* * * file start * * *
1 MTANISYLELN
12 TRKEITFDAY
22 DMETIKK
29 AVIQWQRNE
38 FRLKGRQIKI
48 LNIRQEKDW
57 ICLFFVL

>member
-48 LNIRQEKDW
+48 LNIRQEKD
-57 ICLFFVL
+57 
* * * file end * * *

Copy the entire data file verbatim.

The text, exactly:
1 MTANISYLELN
12 TRKEITFDAY
22 DMETIKK
29 AVIQWQRNE
38 FRLKGRQIKI
48 LNIRQEKDW
57 ICLFFVL

>member
-48 LNIRQEKDW
+48 LNIRQEKD
-57 ICLFFVL
+57 